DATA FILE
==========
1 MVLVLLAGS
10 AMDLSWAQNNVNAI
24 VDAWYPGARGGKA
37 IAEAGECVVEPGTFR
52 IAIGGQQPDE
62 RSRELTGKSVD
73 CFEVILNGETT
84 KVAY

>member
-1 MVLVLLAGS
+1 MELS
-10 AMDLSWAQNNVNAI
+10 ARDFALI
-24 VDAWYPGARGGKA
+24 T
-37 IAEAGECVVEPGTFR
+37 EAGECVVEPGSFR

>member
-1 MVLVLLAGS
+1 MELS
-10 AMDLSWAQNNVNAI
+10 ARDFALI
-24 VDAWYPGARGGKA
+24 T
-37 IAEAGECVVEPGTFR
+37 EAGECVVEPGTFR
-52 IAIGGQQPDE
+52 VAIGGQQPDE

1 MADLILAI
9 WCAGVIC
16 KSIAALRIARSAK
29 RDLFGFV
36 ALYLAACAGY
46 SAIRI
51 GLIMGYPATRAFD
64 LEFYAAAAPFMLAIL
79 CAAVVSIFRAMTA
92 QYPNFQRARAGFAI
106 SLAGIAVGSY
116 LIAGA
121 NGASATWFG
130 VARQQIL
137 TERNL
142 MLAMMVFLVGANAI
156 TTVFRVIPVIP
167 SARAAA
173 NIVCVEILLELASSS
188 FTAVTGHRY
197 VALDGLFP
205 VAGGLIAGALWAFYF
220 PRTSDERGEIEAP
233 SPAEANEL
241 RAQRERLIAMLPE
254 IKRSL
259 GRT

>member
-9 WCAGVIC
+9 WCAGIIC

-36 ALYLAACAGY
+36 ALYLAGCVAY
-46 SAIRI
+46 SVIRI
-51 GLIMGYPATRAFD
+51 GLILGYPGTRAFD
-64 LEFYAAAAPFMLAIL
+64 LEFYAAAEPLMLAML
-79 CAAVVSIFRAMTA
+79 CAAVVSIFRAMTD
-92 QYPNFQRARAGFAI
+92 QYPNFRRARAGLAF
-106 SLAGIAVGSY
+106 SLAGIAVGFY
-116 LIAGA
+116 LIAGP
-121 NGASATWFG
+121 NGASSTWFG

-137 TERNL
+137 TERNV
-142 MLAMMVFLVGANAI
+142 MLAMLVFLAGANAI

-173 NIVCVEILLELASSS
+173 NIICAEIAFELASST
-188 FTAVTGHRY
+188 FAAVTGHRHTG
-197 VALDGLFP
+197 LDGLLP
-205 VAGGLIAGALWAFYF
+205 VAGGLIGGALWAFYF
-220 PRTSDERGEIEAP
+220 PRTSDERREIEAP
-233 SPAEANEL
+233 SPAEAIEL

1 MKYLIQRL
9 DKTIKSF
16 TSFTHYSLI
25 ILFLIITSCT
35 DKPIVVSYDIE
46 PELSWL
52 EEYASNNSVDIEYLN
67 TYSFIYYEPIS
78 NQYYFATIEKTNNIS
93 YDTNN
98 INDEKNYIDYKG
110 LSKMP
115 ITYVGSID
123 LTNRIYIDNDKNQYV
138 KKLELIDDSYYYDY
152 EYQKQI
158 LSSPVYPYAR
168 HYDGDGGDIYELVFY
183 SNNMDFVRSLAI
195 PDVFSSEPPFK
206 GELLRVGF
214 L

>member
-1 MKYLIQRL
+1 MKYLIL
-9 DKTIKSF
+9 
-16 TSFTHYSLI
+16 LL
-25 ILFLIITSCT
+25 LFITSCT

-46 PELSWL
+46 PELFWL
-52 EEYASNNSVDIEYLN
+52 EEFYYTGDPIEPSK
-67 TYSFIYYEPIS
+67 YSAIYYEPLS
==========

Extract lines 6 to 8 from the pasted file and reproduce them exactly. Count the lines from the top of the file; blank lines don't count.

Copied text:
62 RSRELTGKSVD
73 CFEVILNGETT
84 KVAY